The bridesmaids' parable, also known as the ten virgins, is reported in Matthew's gospel.
I am simultaneously drawn and repelled. Simple virtue would suggest sharing. Who would expect such niggardly behavior by the groom. When is he to arrive? There is no telling. One needn't always be wakeful, need one?
And what of bringing oil? Simple prudence suggests that one would bring fuel to light a lamp. In our day this might be the equivalent of bringing a flashlight but no battery.
Even so, the bridegroom does not come off well here. "I do not know you" is a harsh response in the face of simple imprudence. If the parable warns against complacency in the face of experience, I can accept the warning without the heavy-handed reaction of the fickle bridegroom.
"At that time the kingdom of heaven will be like ten virgins who took their lamps and went out to meet the bridegroom. Five of them were foolish and five were wise. The foolish ones took their lamps but did not take any oil with them. The wise, however, took oil in jars along with their lamps. The bridegroom was a long time in coming, and they all became drowsy and fell asleep.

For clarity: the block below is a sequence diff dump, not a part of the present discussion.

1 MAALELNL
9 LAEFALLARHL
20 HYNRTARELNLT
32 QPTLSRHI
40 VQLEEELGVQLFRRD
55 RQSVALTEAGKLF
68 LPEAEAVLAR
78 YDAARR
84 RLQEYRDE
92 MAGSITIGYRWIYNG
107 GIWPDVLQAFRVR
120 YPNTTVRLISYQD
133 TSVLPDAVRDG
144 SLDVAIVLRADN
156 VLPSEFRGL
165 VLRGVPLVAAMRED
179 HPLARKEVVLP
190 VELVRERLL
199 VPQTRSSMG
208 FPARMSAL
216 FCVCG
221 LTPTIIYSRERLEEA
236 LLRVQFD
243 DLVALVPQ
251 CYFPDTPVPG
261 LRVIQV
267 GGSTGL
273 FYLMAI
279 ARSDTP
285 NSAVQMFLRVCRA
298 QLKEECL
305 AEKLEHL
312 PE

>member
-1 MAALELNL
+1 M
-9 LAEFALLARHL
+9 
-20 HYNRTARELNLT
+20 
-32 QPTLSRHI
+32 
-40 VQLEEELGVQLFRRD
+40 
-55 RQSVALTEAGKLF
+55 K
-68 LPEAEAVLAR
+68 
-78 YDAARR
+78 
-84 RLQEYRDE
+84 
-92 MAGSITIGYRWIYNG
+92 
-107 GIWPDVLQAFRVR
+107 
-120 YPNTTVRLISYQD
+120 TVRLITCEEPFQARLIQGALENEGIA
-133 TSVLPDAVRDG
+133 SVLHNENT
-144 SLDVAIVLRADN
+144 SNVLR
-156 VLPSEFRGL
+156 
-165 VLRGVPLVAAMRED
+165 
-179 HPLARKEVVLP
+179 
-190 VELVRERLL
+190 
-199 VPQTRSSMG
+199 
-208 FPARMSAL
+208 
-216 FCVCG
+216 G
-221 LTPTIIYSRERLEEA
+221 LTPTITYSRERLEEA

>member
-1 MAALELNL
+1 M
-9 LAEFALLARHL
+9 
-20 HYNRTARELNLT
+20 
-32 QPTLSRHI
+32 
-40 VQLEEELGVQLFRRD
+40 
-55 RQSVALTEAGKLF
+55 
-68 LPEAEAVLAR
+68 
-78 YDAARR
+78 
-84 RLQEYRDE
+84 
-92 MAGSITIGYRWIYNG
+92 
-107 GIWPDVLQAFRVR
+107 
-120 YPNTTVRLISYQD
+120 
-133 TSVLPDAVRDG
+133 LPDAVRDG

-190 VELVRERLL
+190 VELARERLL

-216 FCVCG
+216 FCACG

"At midnight the cry rang out: 'Here's the bridegroom! Come out to meet him!'
"Then all the virgins woke up and trimmed their lamps. The foolish ones said to the wise, 'Give us some of your oil; our lamps are going out.'
" 'No,' they replied, 'there may not be enough for both us and you. Instead, go to those who sell oil and buy some for yourselves.'
"But while they were on their way to buy the oil, the bridegroom arrived. The virgins who were ready went in with him to the wedding banquet. And the door was shut.
"Later the others also came. 'Sir! Sir!' they said. 'Open the door for us!'
"But he replied, 'I tell you the truth, I don't know you.'
"Therefore keep watch, because you do not know the day or the hour."